Why Can’t We Get Along?

Every family has times when the members  can’t seem to get along. Every day, life seems to be filled with tension and conflict. There seems to be little tolerance for others’ points of view. The atmosphere is one of anger and impatience. Members mostly express disapproval and look for ways to get each other to change. Often, in families that get into a rut of disharmony, members have stopped listening to each other. Sometimes the solution to restoring harmony to the family is to focus on some simple listening skills.

Learning to listen with empathy will help you get along better with just about anyone. Listening well means not just hearing the words a person is saying; it also means really comprehending the meaning of the message and what feeling the person is conveying. The elements of good listening are:
Message + meaning + feelings.
Being a good listener has many benefits.
Good listening is good for your relationships because you:
• Demonstrate that the other person matters to you.
• Show that you want to understand the other person.
• Quickly discover and correct misunderstandings.
• Show that you accept what the speaker is saying
• Encourage people to discuss more meaningful things with you.
• Understand people better.
• Make fewer assumptions about others.
Your relationships will get better because:
• People will like talking with you.
• People will talk more openly with you.
• You will have a better understanding of people are really saying, not what you think they are saying.
• People will feel safer about opening up with you.
• You will get to know people better when you talk about more significant things.
• You will feel more accepting of others.
• You will get to know people better and feel more tolerant of them.


It can be helpful to remind yourself to make the effort to tune in to what the people around you are saying and feeling. It is easy to operate on a kind of automatic pilot in our relationships with others, rarely really connecting with them.


There are some very good reasons why most of us are not very good listeners—to the detriment of our relationships. Instead of really listening to the other person, we are doing something else instead. We could be doing any of the following:
• Listening to the conversation going on in our heads. We are busy wondering, “What should I say next?” “What does he think of me?” “Why does she think that?” and the like.
• Evaluating what we just said. For example, “I shouldn’t have said that,” “She probably disagrees with me,” and the like.
• Choosing not to hear certain things the person is saying.
• Making judgments about what the person is saying. “I can’t believe she just said that,” “He is completely wrong,” “That was brilliant,” and the like.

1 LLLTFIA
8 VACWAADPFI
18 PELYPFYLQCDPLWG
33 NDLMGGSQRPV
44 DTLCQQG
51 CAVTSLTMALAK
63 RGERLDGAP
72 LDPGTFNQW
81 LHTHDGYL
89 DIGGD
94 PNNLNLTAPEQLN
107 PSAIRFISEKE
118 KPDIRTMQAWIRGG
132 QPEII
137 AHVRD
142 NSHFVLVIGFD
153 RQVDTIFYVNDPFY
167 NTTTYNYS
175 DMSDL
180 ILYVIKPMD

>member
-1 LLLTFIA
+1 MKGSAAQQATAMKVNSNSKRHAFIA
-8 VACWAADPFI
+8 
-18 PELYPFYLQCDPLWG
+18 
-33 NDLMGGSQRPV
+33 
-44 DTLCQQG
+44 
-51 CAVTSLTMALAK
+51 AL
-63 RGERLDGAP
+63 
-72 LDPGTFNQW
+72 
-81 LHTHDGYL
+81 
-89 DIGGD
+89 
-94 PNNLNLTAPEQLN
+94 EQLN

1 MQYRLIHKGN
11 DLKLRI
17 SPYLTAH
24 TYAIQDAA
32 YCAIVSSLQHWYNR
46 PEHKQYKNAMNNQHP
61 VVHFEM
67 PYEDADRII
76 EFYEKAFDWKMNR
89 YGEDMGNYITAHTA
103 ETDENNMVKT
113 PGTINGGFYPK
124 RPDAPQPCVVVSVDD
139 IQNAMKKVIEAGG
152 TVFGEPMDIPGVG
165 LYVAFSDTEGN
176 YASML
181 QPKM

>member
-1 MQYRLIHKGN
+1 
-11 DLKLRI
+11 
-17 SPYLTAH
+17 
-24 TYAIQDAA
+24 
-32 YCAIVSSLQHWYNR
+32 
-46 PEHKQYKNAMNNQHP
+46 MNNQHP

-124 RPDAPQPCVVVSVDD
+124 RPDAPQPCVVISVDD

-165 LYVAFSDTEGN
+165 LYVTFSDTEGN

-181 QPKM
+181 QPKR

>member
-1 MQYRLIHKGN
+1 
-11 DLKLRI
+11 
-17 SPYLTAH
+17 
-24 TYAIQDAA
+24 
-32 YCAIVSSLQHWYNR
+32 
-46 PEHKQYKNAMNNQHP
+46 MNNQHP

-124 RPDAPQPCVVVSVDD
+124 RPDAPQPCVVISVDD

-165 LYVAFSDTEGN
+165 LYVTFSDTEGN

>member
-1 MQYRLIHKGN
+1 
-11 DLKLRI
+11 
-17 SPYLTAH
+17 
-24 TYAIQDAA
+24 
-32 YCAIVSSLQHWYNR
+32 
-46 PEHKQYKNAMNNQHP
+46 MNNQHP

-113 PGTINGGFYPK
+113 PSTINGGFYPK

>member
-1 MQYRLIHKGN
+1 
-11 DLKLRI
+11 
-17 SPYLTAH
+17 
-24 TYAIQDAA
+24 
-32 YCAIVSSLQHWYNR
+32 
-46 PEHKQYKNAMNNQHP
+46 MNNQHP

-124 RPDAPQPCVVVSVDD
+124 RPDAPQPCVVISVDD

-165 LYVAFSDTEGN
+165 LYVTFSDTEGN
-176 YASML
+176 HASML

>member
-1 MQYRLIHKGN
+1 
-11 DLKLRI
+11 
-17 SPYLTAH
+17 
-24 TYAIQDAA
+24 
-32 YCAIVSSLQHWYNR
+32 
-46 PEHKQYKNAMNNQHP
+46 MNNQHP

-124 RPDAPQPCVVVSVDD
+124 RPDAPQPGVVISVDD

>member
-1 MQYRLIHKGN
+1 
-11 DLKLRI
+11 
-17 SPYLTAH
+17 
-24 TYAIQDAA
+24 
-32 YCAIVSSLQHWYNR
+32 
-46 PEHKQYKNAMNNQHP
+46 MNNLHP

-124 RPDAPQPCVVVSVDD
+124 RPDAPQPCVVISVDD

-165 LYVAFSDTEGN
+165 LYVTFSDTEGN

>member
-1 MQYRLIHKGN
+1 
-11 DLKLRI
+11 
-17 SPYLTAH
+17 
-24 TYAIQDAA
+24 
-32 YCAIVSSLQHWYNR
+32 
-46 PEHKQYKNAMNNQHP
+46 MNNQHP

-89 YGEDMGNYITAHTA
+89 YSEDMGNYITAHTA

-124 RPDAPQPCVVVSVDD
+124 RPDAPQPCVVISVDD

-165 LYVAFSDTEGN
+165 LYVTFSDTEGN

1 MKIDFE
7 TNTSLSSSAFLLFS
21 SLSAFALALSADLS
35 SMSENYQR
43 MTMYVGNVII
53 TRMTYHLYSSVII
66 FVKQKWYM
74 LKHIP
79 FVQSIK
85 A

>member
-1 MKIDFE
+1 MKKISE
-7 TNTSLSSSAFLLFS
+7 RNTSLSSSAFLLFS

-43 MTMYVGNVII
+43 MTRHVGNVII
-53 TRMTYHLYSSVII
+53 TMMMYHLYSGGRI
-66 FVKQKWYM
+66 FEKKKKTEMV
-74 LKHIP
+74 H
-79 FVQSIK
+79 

• Thinking about something completely different.
• Getting ready to tell your own story as soon as you can interrupt.
• Preparing to give the person advice.
• Looking for ways to minimize the importance or validity of what the person is saying.
• Wishing the person would finish and just go away and leave you alone.
• Thinking of ways to turn the conversation over to you.
• Agreeing with the person as a way to get him or her to stop talking.
Since we are often so busy not listening to others, it is no wonder that we don’t really hear what they are saying. It can be helpful to remind yourself to make the effort to tune in to what the people around you are saying and feeling. It is easy to operate on a kind of automatic pilot in our relationships with others, rarely really connecting with them.

Chinese Character for “Listen”

1. Ask yourself these questions about the person you are listening to:
• What feelings is he or she conveying to you? Here are some examples: anger, alienation, annoyance, sadness, gladness, boredom, defeat, and exhilaration. (Visit http://www.eqi.org/fw for an extensive list of feeling words.)
• What is his or her view of the world? Positive? Negative? Why?
• What is the speaker’s body language conveying? Does it match his or her words?
2. Demonstrate that you are listening carefully with your body language. For example, you can:
• Make eye contact.
• Nod and encourage the speaker to elaborate and keep talking.
• Refrain from interrupting.
• Resist being distracted.
3. Replay the person’s message in your own words. Just say what you heard, whether you agree with it or not. For example:
• “You feel that what the teacher did was unfair.”
• “You wish you could just stay home today with your head under the covers.”
• “You sound like you’re surprised that you won this award.” The purpose of responding this way is to show that you are listening and to convey that you want to understand what the other person is saying and feeling.


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